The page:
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TitleHistory and isostatic effects of the last ice sheet in southern British Columbia
AuthorClague, J J; James, T SORCID logo
SourceQuaternary Science Reviews 21, 2002 p. 71-87,
Alt SeriesGeological Survey of Canada, Contribution Series 2000305
PublisherElsevier BV
Mediapaper; on-line; digital
File formatpdf
ProvinceBritish Columbia
NTS92; 102; 93A; 93B; 93C; 93D; 103A/01; 103A/02; 103A/07; 103A/08; 103A/09; 103A/10; 103A/15; 103A/16
AreaSouthern British Columbia; Puget Sound; Northern Washington State; Vancouver Island; Strait of Georgia; Coast Mountains; Selkirk Mountains; Columbia Mountains; Cascade Range; Olympic Mountains; British Columbia Interior; Juan de Fuca Strait; Seattle; Vancouver; Victoria; Howe Sound; Courtenay; Parksville; Canada; United States of America
Lat/Long WENS-129.0000 -120.0000 53.0000 47.0000
Subjectssurficial geology/geomorphology; Wisconsinian glacial stage; glacial history; glacial tectonics; crustal tilt; crustal uplift; marine sediments; proglacial lakes; glacial landforms; modelling; sea level changes; Holocene; shoreline changes; isostatic rebound; glaciation; deglaciation; Cordilleran ice sheet; Fraser Glaciation; Puget lobe; Juan de Fuca lobe; Coquitlam Stade; Evans Creek Stade; Port Moody Interstade; Vashon Stade; Puget Lowland; Interior Plateau; Cordillera; Pend Oreille lobe; Lake Russell-Hood; Lake Bretz; Seattle fault; Fraser Lowland; Juan de Fuca plate; Cascadia subduction zone; British Columbia continental shelf; Last Glacial Maximum; Late Pleistocene; Late Wisconsinan; ice divides; Quaternary; Cenozoic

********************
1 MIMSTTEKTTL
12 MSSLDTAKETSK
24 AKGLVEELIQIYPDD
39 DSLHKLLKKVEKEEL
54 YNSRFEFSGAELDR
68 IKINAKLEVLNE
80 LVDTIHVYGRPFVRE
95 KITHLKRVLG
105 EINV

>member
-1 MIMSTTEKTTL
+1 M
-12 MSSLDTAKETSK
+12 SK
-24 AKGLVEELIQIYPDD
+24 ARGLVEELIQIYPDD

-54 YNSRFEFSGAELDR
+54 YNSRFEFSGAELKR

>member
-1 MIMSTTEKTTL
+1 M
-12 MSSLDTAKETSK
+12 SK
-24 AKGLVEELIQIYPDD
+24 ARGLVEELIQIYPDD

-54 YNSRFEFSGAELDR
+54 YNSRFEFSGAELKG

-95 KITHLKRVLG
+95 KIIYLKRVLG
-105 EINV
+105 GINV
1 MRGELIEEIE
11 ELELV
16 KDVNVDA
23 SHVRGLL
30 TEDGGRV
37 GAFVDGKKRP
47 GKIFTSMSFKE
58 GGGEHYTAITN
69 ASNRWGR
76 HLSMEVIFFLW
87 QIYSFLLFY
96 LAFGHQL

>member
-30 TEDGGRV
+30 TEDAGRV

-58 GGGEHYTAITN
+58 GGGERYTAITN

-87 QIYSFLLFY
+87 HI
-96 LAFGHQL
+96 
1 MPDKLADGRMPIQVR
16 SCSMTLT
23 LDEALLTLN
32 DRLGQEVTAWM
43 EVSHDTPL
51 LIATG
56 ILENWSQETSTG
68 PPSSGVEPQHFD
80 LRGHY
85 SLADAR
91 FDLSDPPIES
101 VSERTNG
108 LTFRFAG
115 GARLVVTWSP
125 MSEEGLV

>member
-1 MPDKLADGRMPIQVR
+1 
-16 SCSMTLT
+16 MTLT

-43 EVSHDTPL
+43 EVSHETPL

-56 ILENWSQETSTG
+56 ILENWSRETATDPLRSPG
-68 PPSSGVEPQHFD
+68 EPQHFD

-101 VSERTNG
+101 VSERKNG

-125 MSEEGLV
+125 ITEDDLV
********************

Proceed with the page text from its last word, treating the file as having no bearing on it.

Illustrationsphotographs; sketch maps; block diagrams; graphs
Released2002 01 01
AbstractThe Late Wisconsinan Cordilleran ice sheet covered British Columbia, southern Yukon Territory, and parts of Alaska, Washington, Idaho, and Montana. Its major source areas were the high mountain ranges of the Canadian Cordillera, and flow was strongly controlled by topography. The last ice sheet began to develop about 30,000-25,000 14C yr ago, but it did not achieve its maximum extent until 15,000-14,000 14C yr BP. Ice sheet growth was interrupted locally by stillstands and retreat. Ice sheet decay was rapid and was characterized by complex frontal retreat at the periphery, accompanied locally by brief readvances, and by downwasting and stagnation. By 10,000 14C yr BP, <5000 yr after the Last Glacial Maximum, ice cover in British Columbia was similar to that of today. The Cordilleran ice sheet depressed the crust over which it formed. Rapid isostatic rebound during deglaciation caused the sea to fall relative to the land along the southern British Columbia coast. A postglacial rebound model explains crustal tilting and rapid uplift in this region during retreat of the ice sheet in the late Pleistocene. Small values of modelled viscosity for the upper few hundred kilometers of the mantle deliver small present-day crustal tilt rates, consistent with mid- and late-Holocene sea-level observations. Rapid sea-level fall (land uplift) on eastern Vancouver Island during deglaciation requires, in addition to a low mantle viscosity, rapid unloading of the crust due to accelerated wastage of coastal portions of the southern Cordilleran ice sheet about 12,000 14C yr ago.

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